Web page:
“God,” I whispered, “Please make him shut up. I’ll do anything.”

Mr. Bastard told about the time he taught his chain gang how to sing. It seemed Nietzsche was right. I decided to try again.

“Jesus, please give him an aneurysm.”

Bastard told the audience about how he put a sticker on the end of his baton catch flies for his pet toad. I felt desperate, but somewhat justified that I don’t celebrate Christmas. I tried Allah. Nothing. I tried three hundred different Hindu gods. Mr. Bastard gave a quick lesson on proper breathing technique while singing Star Spangled Banner. As the metal buttons on my shirt began to melt and got desperate.

I prayed to Buddha. I went through the Greek and Norse Gods. I prayed to every entry in the Dungeons and Dragons book Deities and Demigods. Bastard told us how the beginning guitar ensemble invented the Treble Clef. Heat exhaustion set in and I began to hallucinate bunnies made out of needles. I raked my mind for something, any god who might help me. I grabbed something from my memory at random and prayed one last time.

Mr. Bastard said “Thanks for coming!” and gestured to the principal to unchain the doors. As cold air blew through the room and paramedics began reviving audience members, I realized my prayer had been answered. I was saved. More important, I had found the One True Faith. I have found the real savior. Ladies and Gentlemen, let me introduce you to Bob Barker.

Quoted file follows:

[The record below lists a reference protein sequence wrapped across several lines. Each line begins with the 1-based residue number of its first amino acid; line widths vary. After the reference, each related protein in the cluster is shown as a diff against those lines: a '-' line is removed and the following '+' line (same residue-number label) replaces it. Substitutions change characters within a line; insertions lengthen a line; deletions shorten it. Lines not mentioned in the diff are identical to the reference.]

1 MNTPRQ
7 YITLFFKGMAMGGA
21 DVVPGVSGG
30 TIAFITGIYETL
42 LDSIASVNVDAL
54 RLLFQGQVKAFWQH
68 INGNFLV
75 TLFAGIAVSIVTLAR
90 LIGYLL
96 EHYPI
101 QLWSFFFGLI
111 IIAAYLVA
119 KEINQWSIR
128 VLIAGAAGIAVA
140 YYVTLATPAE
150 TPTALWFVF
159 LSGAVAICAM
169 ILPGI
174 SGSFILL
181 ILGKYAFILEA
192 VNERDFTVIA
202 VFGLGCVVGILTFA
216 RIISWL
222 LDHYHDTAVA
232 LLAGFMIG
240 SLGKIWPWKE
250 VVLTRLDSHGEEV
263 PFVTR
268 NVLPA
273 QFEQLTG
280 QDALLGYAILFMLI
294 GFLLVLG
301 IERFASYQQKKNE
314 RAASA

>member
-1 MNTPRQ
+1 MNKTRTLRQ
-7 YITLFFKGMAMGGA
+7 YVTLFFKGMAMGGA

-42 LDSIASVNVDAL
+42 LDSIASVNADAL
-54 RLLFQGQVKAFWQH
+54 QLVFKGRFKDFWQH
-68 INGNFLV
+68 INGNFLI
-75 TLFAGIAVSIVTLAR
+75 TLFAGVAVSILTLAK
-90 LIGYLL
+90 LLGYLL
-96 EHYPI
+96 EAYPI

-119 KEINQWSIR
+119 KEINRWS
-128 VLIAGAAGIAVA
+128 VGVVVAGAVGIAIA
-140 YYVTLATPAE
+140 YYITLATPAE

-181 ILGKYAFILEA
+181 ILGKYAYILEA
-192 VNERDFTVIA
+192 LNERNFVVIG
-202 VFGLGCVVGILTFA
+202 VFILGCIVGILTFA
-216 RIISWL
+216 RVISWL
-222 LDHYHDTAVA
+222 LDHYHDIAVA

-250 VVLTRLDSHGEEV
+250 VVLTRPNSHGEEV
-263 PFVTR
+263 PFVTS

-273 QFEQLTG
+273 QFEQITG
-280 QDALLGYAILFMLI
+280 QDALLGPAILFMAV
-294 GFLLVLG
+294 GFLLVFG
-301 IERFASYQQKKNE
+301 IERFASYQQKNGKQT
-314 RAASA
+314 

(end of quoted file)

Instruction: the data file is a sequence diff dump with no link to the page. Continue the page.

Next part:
Behold his deep, compassionate eyes, the purity of his white hair, the tan that’s so perfect it could only have been caused by ultraviolet holy light.

His is a face that shows he is more than a game show host, but a transcendent being who quickly and effectively answers your prayers. If you wish to join his church, as I have, you need to understand some of the basic points of the worship of Bob Barker:
  • Adherents are called “contestants.”
  • In the Church of Bob Barker contestants are expected to bid on salvation, but are damned if they bid too much.
  • If a contestant bids correctly, he or she will receive salvation when Bob calls out “Come on down!”
The church meets every weekdays at 1pm, check your local listings. However, you may have to accept salvation from his prophet Drew Carrey. Depends on the network.

I hope you’ll join me. Oh, and remember to spay and neuter your pets!